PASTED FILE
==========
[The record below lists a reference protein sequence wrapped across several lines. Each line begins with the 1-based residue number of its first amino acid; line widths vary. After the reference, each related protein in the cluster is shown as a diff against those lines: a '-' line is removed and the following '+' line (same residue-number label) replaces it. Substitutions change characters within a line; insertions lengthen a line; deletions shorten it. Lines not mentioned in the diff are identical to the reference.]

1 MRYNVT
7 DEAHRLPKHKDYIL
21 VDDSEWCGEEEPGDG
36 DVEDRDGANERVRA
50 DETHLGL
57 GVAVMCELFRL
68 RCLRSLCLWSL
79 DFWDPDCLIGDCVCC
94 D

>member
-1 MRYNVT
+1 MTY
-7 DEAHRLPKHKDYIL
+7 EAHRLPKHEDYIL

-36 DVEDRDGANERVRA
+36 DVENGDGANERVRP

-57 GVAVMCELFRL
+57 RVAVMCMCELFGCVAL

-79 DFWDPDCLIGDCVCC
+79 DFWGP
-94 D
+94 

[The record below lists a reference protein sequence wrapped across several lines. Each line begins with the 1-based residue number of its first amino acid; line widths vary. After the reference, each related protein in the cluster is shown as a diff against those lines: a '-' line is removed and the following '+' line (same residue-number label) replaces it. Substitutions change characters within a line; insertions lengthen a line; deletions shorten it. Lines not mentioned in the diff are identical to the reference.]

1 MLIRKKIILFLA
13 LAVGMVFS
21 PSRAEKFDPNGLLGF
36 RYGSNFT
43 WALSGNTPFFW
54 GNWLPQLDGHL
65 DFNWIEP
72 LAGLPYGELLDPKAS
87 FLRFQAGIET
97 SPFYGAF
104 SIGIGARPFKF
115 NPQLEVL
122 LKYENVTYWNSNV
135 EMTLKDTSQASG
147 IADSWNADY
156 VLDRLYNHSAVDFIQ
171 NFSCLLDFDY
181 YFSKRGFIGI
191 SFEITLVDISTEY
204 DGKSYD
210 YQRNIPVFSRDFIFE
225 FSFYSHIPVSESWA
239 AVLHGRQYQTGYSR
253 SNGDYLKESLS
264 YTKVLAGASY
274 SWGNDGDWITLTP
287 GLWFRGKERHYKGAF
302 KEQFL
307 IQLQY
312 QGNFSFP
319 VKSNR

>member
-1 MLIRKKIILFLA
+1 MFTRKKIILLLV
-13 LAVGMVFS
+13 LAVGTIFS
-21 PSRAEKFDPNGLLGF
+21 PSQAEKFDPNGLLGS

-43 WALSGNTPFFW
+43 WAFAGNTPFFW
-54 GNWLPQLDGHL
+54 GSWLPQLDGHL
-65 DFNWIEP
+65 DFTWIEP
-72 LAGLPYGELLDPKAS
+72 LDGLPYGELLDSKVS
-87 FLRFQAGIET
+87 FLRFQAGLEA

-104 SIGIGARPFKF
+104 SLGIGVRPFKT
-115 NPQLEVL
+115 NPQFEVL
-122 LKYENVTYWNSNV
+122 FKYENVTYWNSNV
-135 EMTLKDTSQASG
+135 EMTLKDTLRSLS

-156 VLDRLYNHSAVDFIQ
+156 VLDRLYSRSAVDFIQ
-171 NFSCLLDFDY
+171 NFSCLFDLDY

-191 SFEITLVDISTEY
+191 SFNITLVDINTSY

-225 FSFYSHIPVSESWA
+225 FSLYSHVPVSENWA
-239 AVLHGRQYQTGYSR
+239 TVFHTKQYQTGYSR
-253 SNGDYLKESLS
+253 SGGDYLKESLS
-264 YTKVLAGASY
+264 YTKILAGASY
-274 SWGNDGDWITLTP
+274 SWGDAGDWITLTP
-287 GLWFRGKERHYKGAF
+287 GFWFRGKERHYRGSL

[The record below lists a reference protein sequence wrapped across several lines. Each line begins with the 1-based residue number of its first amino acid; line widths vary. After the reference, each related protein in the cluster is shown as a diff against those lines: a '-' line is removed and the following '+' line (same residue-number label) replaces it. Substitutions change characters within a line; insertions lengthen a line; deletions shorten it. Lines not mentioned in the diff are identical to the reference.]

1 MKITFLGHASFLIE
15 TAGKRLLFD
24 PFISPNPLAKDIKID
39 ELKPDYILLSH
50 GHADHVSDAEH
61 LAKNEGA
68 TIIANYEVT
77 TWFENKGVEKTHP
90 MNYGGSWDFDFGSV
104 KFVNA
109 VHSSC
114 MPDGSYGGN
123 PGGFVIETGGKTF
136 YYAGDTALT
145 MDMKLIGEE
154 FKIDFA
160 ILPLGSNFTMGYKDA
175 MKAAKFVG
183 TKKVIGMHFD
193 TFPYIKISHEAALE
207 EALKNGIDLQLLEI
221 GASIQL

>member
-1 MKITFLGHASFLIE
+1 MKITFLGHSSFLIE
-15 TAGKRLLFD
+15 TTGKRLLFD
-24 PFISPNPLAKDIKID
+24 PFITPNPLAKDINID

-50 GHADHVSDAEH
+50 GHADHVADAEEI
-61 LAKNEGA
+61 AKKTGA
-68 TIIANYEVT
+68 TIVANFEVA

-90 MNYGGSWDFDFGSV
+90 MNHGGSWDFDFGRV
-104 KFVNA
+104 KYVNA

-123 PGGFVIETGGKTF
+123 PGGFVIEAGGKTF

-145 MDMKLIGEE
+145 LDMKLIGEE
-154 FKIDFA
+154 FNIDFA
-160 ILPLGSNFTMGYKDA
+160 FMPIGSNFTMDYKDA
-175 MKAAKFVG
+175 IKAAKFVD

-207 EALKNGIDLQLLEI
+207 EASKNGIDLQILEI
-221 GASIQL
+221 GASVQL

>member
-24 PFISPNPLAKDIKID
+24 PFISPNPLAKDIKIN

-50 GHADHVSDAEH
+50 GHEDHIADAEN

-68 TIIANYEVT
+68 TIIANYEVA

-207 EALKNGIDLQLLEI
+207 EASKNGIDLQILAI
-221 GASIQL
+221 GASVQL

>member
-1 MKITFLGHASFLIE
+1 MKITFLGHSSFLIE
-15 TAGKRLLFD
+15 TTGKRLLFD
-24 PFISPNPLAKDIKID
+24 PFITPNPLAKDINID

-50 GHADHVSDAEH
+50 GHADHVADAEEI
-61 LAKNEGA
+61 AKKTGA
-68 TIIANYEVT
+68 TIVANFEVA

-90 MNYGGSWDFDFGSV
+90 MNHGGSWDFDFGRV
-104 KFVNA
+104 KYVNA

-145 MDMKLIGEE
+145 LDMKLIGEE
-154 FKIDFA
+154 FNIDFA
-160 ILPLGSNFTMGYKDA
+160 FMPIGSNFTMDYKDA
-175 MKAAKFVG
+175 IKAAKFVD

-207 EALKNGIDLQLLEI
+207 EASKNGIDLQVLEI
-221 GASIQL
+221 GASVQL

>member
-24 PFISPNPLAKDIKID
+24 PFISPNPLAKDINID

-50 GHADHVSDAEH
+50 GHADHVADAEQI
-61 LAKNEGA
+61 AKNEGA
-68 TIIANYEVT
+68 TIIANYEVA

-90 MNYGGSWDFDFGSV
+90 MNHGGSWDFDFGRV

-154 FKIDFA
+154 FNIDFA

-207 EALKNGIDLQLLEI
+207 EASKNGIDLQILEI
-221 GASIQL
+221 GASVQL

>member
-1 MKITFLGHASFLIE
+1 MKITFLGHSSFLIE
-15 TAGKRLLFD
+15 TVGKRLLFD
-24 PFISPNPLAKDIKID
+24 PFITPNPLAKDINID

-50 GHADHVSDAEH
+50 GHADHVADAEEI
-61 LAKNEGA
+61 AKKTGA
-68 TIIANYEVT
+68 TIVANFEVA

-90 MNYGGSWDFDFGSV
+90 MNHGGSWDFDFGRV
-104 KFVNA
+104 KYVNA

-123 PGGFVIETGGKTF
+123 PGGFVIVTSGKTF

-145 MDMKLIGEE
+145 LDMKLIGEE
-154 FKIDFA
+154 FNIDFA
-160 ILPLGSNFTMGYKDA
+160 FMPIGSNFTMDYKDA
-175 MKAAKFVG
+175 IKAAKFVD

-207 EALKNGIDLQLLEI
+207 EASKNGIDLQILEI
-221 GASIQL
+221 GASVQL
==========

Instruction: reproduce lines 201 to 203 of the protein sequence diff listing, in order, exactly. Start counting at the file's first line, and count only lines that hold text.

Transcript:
+68 TIIANYEVA

-90 MNYGGSWDFDFGSV
+90 MNHGGSWDFDFGRV